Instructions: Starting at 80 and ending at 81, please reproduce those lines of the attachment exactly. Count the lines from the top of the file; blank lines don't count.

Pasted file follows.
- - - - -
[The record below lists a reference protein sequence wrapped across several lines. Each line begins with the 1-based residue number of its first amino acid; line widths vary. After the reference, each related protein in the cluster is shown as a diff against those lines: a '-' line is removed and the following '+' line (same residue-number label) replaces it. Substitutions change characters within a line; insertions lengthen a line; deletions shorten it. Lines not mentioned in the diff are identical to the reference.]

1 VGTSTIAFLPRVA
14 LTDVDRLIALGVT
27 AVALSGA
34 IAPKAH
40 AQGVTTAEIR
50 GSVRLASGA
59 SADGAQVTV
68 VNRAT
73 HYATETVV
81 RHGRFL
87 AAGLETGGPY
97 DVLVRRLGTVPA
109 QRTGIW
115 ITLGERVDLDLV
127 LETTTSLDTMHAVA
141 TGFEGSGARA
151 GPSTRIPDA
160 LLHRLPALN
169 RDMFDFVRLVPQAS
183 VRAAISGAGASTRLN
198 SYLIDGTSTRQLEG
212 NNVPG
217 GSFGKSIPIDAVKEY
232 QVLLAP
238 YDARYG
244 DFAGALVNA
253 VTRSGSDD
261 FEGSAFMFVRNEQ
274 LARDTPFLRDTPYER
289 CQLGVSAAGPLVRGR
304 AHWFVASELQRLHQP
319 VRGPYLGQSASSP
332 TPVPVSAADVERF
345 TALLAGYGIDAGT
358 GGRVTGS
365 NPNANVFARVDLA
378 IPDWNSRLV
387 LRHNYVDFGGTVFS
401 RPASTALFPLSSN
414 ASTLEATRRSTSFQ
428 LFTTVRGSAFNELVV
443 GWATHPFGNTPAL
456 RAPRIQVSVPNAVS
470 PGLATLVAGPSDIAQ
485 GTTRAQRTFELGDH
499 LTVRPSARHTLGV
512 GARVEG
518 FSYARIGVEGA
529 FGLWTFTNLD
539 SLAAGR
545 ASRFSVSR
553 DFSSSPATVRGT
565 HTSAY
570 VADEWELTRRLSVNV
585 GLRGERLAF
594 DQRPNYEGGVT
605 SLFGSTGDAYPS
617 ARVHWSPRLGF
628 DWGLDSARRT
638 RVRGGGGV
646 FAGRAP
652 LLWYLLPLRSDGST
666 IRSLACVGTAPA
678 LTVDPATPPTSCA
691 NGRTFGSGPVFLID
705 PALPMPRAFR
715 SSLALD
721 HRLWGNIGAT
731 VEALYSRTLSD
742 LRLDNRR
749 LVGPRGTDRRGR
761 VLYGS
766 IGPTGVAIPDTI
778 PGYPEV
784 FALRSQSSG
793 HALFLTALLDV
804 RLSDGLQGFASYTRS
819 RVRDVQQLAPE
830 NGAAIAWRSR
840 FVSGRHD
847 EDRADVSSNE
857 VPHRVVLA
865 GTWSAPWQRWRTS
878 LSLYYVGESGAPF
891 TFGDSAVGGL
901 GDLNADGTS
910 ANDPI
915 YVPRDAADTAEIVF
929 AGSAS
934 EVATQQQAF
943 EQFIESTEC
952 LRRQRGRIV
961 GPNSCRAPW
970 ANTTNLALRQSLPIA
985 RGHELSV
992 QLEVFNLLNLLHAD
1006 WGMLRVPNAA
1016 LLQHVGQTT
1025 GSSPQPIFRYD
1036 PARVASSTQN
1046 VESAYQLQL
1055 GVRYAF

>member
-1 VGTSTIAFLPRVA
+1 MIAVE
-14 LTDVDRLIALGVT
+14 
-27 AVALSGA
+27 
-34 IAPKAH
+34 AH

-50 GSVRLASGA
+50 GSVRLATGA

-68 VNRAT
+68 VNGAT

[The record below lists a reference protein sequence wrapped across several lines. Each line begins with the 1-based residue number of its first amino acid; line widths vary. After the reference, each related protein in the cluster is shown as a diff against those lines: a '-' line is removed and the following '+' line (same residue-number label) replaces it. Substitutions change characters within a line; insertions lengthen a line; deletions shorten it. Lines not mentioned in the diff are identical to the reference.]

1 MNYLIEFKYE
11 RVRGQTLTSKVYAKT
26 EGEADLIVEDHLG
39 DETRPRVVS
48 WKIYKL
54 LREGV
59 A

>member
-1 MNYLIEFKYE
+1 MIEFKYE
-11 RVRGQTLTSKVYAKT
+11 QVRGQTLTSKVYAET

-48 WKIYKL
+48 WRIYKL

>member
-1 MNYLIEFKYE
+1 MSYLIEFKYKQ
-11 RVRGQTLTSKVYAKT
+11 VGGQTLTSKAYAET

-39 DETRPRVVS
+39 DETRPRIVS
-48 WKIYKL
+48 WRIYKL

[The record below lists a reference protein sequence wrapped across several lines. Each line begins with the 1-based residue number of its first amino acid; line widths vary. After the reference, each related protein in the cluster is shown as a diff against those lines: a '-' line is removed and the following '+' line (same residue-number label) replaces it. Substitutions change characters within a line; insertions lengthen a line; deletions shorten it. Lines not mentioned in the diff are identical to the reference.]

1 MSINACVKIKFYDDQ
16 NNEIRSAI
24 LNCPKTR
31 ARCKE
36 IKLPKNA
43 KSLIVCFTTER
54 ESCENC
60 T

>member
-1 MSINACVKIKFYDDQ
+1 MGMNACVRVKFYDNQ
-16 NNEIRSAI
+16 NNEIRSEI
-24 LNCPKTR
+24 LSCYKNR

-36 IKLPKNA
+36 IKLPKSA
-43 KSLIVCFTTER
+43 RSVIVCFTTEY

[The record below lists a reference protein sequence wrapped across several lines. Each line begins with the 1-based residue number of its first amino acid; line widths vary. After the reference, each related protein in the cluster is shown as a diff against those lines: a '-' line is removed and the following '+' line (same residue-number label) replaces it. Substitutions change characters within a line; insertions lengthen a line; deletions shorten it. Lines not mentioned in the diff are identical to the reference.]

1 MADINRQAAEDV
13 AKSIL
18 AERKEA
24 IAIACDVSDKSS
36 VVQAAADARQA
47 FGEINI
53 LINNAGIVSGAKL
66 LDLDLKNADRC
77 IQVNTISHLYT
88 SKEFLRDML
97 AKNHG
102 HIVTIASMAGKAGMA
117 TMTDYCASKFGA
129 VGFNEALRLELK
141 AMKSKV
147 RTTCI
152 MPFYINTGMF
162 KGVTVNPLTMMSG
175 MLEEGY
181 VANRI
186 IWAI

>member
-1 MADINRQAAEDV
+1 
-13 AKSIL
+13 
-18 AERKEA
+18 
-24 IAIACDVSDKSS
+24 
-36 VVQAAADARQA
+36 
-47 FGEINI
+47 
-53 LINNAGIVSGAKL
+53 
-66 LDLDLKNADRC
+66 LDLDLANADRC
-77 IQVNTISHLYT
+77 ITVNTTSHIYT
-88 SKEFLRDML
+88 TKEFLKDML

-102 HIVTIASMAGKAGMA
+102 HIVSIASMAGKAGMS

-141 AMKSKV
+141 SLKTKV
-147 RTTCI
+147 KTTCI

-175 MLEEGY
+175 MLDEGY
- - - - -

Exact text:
830 NGAAIAWRSR
840 FVSGRHD